Does your home have an underground heating oil tank? How can you find out?
The only way to know for sure if a tank is still buried is to have an oil tank search performed. That said, there are a few things you can on your own to see if a tank is even likely. This involves looking for evidence of a previous or existing tank, and looking for records related to oil tanks.
The first thing you want to think about is the age of the home. Homes build after 1980 will almost never have an oil tank. But any home might have a tank if it were built in the 70ss or before. This is also true if the neighborhood itself was already there prior to the 1970’s.
If you live in Oregon then you can check the Oregon DEQ’s records related to oil tank decommissioning. (Below) Washington doesn’t have a publicly searchable database of the like.
Next you can look around your property for any of the signs of a heating oil tank (Below), if you find any of these signs then it is likely there is an underground tank. remember though, finding nothing is not proof that there isn’t a tank.
Tank Locate Service – Book Online or Call 503-939-9585 to Schedule
If you want to know if there is an oil tank on your property in Oregon, check the following resources. If you live in Vancouver or elsewhere in Washington, you can look for signs of heating oil use or schedule a tank locate but there are no public databases.
Sometimes two or even three underground storage tanks can be present on the same property. Records, if present at all, may only show information about work done on one tank. It’s in your best interests to get a tank locate if you don’t have a record of one.
DEQ LUST -Check to see if contaminated soil samples have been received by the Oregon DEQ by searching for the address on the Leaking Underground Storage Tank list. If the file type is CLOSED, then the tank is certified as decommissioned. If the type is OPEN or UNASSIGNED, the tank is not certified.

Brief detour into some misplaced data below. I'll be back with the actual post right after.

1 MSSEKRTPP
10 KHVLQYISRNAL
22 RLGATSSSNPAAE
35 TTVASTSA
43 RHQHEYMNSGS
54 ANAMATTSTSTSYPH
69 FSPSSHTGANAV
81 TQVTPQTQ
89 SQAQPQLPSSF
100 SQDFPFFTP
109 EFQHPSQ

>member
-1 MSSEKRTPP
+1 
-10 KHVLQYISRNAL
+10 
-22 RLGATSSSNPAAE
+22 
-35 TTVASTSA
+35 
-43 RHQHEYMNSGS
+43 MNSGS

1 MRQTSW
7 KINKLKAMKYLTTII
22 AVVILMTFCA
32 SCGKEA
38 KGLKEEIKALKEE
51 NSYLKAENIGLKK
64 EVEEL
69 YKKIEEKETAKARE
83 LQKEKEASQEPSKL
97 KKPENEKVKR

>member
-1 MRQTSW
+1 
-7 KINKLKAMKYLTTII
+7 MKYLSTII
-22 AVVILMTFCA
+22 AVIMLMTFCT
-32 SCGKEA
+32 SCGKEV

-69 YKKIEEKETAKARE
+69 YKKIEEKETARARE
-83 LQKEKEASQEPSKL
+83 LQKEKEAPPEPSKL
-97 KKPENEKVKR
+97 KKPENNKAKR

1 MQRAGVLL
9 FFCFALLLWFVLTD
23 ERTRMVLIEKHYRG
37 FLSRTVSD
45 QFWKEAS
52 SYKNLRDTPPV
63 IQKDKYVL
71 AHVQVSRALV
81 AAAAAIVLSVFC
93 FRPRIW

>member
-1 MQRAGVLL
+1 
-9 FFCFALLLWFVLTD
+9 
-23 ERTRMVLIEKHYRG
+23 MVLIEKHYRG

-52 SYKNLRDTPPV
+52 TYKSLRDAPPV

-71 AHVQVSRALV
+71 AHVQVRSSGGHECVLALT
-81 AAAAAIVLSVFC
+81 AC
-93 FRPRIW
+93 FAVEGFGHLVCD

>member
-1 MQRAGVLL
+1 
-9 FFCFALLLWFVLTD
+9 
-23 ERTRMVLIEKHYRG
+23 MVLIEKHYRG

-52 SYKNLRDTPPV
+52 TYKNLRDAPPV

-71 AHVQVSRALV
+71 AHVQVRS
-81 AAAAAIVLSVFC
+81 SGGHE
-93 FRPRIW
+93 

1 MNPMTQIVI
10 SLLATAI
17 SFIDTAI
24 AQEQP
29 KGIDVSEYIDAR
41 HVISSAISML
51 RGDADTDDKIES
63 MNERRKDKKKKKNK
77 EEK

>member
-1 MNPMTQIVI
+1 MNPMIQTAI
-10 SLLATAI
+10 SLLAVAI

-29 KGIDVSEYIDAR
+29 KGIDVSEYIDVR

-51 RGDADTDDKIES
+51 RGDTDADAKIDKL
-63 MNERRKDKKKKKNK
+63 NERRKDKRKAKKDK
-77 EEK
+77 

DEQ LIST – Check to see if a voluntary certification for decommissioning exists for a tank which did not leak. This is a downloadable file for the List of Intact Storage Tanks. Search for the house number with the Find function (Ctrl +F on Windows & Linux – Command + F on Mac)
If the Oregon DEQ has certified the decommissioning of an oil tank, it will be listed on one of the above data sets.
PortlandMaps.com – Search for your address, then click on the ‘permits’ button. Scroll down to see if there are any permits for ‘Underground Storage Tanks’ and make sure they are not nearby addresses. These permits will only exist for homes in close-in Portland, as seen in the image below.
You can also look through the home yourself to try and identify any signs of heating oil use in the past.
Because second tanks occur in maybe 1% of homes with oil heat. You should consider getting an oil tank locate if you don’t have a record of one.
The oil tank sweep involves a search through the above listed public records and may include searching though historic imagery and neighborhood trends. The on-site investigation searches for signs of oil oil plumbing (as seen in the signs of oil page) then uses a variety of metal detectors and magnetometers. We have some special tools that we can use when called for. These can help find what something is when there is a something.
What do we find? Metal cesspools, septic tanks, home gasoline tanks, second underground oil tanks, buried barbecue grills, and much more! We will investigate any large metallic underground objects and note them in the official letter of our findings.